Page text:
4. EAT: Feta cheese

Cheeses You Should Be Eating

Cheeses You Should Be Eating, The so-called TikTok Pasta recipe, which centers a brick of this adored cheese over a tomato and noodle dish, has given feta cheese quite the moment lately. Beyond the current viral craze, which according to the Charlotte Observer left some grocery aisles without cheese, feta is a delightful cheese that needs to be a regular component of your diet.

It’s typically produced using sheep or goat milk, and WebMD notes that it has a low lactose content and comparatively few calories. Feta contains plenty of probiotics, immune boosters like selenium and zinc, phosphorous, which supports bones and teeth, and is high in calcium, which is important for bone health. Additionally, feta is flavorful and tangy, adding a flourish to many salads, omelets, and wraps. It’s also wonderful as a snack by itself. It can be crumbled or cut into cubes, but unlike most cheeses, it can’t truly be melted.

DON’T EAT: Reduced-fat cheese

Cheeses You Should Be Eating

The fat that is added back into the cheese to replace the fat that was removed from it may be worse for your health than the natural fat, so if you’re worried about cutting fat for health reasons, you should think about cutting out cheese entirely (or choosing a naturally lower fat cheese) rather than choosing a reduced fat cheese. According to Insider, which also notes that these low-fat substitutes may include dangerous substances, “Any item that reduces fat or sugar should be on your radar.”

Additionally, the American Journal of Clinical Nutrition notes that if you choose reduced-fat cheese, you might forfeit many heart-healthy advantages that come with full-fat cheese, such as HDL cholesterol, also known as high-density lipoprotein and referred to by the Centers for Disease Control and Prevention as “the good cholesterol” (CDC).

5. EAT: Goat cheese

Cheeses You Should Be Eating, Contrary to popular belief, goat cheese contains lactose. However, it tends to be far lower in lactose than dairy milk, making it usually acceptable for persons who must avoid dairy products for health reasons. Overall, the nutritional value of goat’s milk (as well as goat cheese) is comparable to that of cow’s milk.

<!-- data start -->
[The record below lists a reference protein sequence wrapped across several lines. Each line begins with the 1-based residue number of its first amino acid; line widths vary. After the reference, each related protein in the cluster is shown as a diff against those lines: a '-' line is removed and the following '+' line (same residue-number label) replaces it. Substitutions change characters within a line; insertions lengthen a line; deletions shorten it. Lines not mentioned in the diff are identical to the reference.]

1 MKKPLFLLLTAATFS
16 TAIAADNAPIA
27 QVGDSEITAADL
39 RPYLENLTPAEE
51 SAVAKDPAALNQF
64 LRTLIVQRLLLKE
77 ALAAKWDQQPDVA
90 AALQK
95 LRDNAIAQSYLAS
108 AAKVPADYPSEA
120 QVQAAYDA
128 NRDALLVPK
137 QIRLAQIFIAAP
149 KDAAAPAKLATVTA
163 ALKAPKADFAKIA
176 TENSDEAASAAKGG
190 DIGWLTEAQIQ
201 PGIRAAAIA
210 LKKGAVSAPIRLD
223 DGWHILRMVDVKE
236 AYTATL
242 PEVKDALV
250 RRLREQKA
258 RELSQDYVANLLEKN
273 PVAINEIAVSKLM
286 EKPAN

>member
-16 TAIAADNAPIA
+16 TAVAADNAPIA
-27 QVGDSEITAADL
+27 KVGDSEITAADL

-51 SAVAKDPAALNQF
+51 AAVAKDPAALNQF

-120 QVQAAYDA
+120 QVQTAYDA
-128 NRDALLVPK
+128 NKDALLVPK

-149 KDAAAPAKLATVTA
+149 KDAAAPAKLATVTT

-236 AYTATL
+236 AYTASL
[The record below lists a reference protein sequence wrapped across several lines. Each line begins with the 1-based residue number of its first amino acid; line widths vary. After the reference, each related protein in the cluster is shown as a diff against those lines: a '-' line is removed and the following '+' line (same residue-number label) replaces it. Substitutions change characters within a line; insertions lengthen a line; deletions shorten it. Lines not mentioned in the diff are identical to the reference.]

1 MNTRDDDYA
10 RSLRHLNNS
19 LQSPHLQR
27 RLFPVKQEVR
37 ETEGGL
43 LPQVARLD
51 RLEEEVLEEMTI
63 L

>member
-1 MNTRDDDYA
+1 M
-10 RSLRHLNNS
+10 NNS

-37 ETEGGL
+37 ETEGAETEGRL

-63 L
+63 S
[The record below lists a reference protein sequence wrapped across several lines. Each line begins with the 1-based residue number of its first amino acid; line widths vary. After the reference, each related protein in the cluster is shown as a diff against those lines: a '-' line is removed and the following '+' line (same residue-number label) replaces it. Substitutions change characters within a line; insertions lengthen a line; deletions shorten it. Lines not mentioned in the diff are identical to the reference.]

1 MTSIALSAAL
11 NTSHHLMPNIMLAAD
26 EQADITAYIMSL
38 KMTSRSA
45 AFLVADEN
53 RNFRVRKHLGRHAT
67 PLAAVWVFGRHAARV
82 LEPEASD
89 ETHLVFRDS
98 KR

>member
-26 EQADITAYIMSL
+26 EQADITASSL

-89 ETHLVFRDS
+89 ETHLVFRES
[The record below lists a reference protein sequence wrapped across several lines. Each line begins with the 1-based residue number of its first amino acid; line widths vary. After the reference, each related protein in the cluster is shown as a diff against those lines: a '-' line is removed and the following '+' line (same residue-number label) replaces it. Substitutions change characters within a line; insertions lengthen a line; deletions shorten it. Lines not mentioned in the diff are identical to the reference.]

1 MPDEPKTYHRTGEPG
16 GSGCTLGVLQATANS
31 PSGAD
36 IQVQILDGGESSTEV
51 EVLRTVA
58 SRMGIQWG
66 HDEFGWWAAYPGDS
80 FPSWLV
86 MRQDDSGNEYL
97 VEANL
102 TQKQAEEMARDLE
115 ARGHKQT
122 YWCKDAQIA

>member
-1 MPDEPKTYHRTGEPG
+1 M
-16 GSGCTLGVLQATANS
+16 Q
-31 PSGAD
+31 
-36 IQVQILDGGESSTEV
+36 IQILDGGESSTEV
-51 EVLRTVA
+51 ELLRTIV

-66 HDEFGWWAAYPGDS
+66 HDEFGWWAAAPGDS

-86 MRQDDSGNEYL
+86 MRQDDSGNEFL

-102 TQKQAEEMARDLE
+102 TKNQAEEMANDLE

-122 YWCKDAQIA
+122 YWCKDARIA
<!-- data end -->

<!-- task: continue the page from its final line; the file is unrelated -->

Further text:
According to Healthline, goat cheese has roughly 100 calories per one-ounce serving, is moderately high in protein, and is somewhat high in fat. It contains calcium, phosphorus, iron, copper, vitamin A, and vitamin B2, commonly known as riboflavin. And even if you don’t fare well with dairy foods, you may still be a cheese lover. Because goat cheese can be used in place of cow cheese in numerous recipes, including lasagna, grilled cheese sandwiches, and an appetizer platter.

DON’T EAT: Cheddar

We recognize how challenging this is. Cheddar cheese is mouthwateringly good. Many people would choose it as their desert island cheese if they could only eat one kind of cheese ever again. But if you frequently consume omelets, sandwiches, and burgers. Or other items where cheese plays a significant part, you should certainly cut back on this type of cheese. Why? Since cheddar is a very salty, fatty cheese.

According to Nutritionix, feta cheese has 21.3 grams of fat per 100 grams (or around 3 ounces) of cheese, as a point of comparison. While Brie has 27.7 grams of fat in around 3 ounces of cheese, mozzarella has 22.3 grams of fat in the same amount of cheese. Cheddar, too? Per 100 grams of cheese, it has 33.3 grams of fat. In comparison to some of the other cheeses on our list, it has a fat content that is more than a third higher. Since a reduced-fat option isn’t a decent alternative, it’s time to start thinking of this popular everyday cheese as a special treat only occasionally.